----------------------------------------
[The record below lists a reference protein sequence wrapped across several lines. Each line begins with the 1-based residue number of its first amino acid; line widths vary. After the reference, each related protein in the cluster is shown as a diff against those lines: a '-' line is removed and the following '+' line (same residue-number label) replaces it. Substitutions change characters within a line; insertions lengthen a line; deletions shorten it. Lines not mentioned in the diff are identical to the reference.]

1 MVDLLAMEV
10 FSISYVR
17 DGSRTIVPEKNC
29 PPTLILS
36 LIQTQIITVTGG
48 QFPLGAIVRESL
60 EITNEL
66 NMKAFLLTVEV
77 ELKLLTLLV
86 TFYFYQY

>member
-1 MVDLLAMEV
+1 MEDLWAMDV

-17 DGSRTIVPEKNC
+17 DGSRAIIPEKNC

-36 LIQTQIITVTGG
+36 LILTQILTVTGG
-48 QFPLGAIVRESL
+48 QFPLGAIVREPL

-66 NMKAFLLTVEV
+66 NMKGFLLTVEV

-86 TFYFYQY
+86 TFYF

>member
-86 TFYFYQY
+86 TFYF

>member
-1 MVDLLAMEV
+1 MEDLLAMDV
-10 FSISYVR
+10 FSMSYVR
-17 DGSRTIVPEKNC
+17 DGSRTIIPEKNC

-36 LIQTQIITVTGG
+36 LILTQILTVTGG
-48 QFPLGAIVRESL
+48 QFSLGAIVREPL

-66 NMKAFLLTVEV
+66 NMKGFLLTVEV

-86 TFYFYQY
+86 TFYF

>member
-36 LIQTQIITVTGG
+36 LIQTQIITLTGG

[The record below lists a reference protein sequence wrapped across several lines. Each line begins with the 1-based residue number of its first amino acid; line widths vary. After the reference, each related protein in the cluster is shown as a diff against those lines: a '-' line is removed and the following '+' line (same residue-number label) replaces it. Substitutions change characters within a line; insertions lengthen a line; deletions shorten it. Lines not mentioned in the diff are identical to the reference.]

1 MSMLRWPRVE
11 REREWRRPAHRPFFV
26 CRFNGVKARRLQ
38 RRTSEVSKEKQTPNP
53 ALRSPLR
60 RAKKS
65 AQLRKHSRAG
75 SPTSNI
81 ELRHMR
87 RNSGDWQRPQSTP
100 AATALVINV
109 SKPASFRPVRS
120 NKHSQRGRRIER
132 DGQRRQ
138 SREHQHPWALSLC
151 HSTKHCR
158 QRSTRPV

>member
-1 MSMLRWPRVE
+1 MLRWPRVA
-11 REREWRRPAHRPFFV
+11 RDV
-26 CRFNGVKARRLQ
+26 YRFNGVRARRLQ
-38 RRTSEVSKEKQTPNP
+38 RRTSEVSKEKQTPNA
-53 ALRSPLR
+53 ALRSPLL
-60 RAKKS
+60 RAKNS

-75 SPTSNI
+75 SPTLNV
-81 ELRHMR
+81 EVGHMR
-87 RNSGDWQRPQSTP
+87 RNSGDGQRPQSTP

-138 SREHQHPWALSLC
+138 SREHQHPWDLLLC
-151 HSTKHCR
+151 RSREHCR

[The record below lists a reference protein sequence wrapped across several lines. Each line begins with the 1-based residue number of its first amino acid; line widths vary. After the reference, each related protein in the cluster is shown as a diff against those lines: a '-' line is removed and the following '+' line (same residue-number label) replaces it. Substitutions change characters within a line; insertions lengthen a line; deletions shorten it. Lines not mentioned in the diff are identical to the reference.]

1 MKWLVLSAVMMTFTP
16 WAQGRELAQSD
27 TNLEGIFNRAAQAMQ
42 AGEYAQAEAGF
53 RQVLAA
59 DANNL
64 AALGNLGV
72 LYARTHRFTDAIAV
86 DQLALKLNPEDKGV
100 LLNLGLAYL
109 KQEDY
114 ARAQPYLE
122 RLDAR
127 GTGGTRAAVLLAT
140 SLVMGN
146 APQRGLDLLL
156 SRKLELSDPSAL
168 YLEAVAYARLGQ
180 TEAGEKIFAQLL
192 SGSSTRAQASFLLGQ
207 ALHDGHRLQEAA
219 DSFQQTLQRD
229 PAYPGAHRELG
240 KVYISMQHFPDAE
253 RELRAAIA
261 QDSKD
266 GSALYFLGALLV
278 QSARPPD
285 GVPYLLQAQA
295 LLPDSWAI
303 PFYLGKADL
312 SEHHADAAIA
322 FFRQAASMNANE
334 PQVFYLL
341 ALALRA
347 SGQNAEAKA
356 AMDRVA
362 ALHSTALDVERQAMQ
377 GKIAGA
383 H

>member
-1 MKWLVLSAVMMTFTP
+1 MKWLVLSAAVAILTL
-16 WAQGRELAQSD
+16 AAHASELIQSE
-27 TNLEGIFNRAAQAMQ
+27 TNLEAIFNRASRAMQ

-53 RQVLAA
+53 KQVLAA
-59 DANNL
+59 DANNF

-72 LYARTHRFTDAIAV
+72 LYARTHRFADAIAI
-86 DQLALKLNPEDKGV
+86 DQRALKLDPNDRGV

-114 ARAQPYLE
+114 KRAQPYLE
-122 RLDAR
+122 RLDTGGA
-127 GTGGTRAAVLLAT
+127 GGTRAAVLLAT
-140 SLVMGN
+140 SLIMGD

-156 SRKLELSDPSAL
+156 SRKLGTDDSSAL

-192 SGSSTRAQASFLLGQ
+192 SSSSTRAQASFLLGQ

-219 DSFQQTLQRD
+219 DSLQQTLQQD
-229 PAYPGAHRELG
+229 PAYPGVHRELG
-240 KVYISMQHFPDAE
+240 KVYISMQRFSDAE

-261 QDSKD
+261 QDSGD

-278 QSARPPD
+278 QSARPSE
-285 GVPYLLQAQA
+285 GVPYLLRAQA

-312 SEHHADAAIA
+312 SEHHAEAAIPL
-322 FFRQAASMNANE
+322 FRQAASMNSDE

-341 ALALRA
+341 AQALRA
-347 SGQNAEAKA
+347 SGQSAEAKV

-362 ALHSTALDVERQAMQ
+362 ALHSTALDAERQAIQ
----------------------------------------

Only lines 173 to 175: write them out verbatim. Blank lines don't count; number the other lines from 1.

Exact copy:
-347 SGQNAEAKA
+347 SGQSAEAKV

-362 ALHSTALDVERQAMQ